At a time when ever more information is available about the quality of health care, the challenge for policy makers is to better understand the policies and approaches that sit behind the numbers. Korea is the first country report in a new OECD series evaluating the quality of health care across OECD countries – whether care is safe, effective and responsive to patients’ needs. OECD Reviews of Health Care Quality examine what works and what does not work, both to benchmark the efforts of countries and to provide advice on reforms to improve quality of health care. This series of individual country reviews will be followed by a final summary report on the lessons learnt for good policy practices.
The European Diabetes Leadership Forum (EDLF), to be held in Copenhagen on 25-26 April 2012, is hosted by the OECD and the Danish Diabetes Association.
More people in developed countries are overweight or obese than ever before, dooming them to years of ill-health and early death. New OECD data show however that in some countries obesity rates are slowing, and that’s good news for people’s health and government budgets.
Mental illness is a growing problem in society and is increasingly affecting productivity and well-being in the workplace, according to a new OECD report.
Though overall medical care is improving, efforts to prevent and better manage chronic diseases such as diabetes and asthma would improve results and lower costs, according to the OECD’s latest edition of Health at a Glance.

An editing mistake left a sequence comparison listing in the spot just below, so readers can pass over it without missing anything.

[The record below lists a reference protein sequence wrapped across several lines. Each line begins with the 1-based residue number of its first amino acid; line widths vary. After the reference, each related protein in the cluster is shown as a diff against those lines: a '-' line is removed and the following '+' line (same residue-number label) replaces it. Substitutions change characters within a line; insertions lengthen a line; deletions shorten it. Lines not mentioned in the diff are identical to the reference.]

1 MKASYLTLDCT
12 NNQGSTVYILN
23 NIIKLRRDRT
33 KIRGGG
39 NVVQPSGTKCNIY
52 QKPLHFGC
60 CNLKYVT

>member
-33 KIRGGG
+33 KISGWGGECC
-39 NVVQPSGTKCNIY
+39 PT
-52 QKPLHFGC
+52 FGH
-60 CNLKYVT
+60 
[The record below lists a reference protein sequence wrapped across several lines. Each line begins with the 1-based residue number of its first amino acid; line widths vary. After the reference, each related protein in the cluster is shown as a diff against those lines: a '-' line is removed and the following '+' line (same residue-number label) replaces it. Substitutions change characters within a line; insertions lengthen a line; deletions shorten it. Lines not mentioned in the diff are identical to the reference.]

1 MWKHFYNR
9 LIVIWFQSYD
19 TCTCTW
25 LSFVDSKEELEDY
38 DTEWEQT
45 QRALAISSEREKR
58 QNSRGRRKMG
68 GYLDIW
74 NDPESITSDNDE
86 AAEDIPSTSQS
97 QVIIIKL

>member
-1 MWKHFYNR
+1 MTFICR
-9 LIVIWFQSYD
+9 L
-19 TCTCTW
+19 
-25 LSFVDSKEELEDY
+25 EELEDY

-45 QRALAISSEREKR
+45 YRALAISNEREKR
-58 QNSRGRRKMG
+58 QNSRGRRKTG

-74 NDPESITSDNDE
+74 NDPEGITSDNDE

English, , 1,770kb
This sixth edition of Health at a Glance provides the latest comparable data on different aspects of the performance of health systems in OECD countries. It provides striking evidence of large variations across countries in the costs, activities and results of health systems.
English, , 1,020kb
A System of Health Accounts provides a standard accounting framework for the comparable measurement and reporting of health expenditures by the resident population.
The Swiss health system is one of the world’s best but must adapt to deal with rising costs and higher rates of cancer, cardiovascular disease and diabetes, according to a new OECD/WHO report.
A System of Health Accounts 2011 provides a systematic description of the financial flows related to the consumption of health care goods and services. As demands for information increase and more countries implement and institutionalise health accounts according to the system, the data produced are expected to be more comparable, more detailed and more policy relevant.
This new edition builds on the original OECD Manual, published in 2000, and the Guide to Producing National Health Accounts to create a single global framework for producing health expenditure accounts that can help track resource flows from sources to uses. The Manual is the result of a four-year collaborative effort between the OECD, WHO and the European Commission, and sets out in more detail the boundaries, the definitions and the concepts – responding to health care systems around the globe – from the simplest to the more complicated.